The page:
So the state legislative committee issued a subpoena duces tecum (seeking documents) directly to Kelly and others. Easy, right? They should now be able to get the emails and texts. But maybe not. Why? Because any individual (but not a corporation or state entity) has a fifth amendment right -- no person "shall be compelled in any criminal case to be a witness against himself." Of course, no prosecutor or state investigating body can compel one to give self-incriminating testimony (without according the witness immunity.) But also, in order to obtain documents from an individual who asserts the fifth amendment, a prosecutor (or investigator) must grant the witness, if he demands it in order to hand over the documents or emails, "Act of Production" immunity. Meaning, if the prosecutor agrees to do that, the prosecutor can never tell a jury who the documents came from, and can only use them at a grand jury or at trial if authenticated by someone other than the one producing them.
And prosecutors are very resistant to granting such an assurance of (what's called) limited use immunity, lest they somehow inadvertently grant broader immunity than intended, or grant broader immunity to a true wrongdoer in an effort to make a case against a more significant target -- a case that perhaps is not there. Yes, it's possible that a witness's lawyer -- maybe Kelly's lawyer -- might try to cut a leniency or immunity deal for her by voluntarily telling the prosecutor about, or even showing him, Kelly's additional personal emails, which might help make his case. Or it may be that another player in the scandal will have his lawyer take that tack. But short of that, the prosecutor will probably be reluctant to grant an immunity that might possibly trump a prosecution (assuming, of course, the conduct in question is actually criminal.)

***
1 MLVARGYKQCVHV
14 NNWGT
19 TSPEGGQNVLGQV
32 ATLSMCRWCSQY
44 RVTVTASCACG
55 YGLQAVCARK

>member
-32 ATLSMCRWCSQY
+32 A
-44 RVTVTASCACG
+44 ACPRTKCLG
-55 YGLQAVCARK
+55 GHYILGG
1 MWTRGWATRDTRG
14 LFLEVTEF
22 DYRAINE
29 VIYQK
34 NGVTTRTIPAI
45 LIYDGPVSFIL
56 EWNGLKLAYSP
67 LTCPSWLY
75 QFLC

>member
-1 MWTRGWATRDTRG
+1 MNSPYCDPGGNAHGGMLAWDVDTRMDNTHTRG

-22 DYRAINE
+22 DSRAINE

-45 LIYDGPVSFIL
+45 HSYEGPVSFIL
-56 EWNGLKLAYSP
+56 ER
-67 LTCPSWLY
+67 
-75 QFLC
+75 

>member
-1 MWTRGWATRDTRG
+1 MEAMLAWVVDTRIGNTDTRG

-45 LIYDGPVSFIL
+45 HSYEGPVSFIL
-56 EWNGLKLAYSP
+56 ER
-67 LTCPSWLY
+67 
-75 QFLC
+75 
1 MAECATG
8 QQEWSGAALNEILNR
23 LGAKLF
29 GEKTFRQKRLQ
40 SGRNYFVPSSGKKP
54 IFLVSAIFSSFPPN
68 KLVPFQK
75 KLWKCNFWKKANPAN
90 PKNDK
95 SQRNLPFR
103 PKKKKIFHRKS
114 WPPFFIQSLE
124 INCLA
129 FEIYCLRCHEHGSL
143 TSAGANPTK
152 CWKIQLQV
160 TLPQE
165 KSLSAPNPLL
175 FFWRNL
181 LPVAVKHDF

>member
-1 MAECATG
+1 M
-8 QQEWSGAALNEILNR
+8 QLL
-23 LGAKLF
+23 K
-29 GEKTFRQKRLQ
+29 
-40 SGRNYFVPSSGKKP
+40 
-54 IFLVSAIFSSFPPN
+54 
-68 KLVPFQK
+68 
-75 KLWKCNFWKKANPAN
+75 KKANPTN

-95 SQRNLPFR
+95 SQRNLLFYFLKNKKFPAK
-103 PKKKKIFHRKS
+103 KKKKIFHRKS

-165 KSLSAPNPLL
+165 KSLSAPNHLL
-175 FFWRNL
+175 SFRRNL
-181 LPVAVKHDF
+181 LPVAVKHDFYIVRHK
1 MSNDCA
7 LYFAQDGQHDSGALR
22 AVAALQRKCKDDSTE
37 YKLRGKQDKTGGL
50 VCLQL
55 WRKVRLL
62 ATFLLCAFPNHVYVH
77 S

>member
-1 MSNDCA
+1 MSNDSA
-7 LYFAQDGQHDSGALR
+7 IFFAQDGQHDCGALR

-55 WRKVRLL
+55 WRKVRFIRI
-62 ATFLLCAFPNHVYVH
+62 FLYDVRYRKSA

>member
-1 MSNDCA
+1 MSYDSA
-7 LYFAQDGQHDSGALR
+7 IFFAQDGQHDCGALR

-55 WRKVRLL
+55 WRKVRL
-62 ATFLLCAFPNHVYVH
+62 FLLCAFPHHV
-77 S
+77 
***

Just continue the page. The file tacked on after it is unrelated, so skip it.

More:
Remember, though, as people are getting smart about this business -- they communicate their really personal stuff or "dirty business" on an account that that is harder for prosecutors to get hold of -- prosecutors are getting smarter too.
So, no emails with Governor Christie have yet emerged about this scandal (at least publicly), and maybe there are none and never were. But if the question is, "What did he know and when did he know it," do we really need his staff members' "personal" emails? If the prosecutor has not yet subpoenaed the Governor for his emails -- and the Governor would be awfully hard pressed to assert the fifth amendment and still continue as a viable Governor (not to mention as a putative presidential candidate) -- the prosecutor will not only demand the State account; the subpoena will be very explicit. Something like "Any and all emails relating to the GWB lane closings on your State of New Jersey account, and any other email or text (including but not limited to Gmail, Hotmail, AOL, Snapchat or any other account you may have had or had access to during the period from August 1, 2013 to present." In other words, the prosecutor will effectively be saying, "Governor Christie, don't think for a minute that we're asleep at the switch. Just try asserting the fifth amendment to avoid giving us your private accounts."
And by the way, isn't that exactly what Chris Christie would have done when he himself served as United States Attorney for the District of New Jersey?
CORRECTION: A previous version of this post has been revised to provide additional clarification. The post has since been updated to correct this.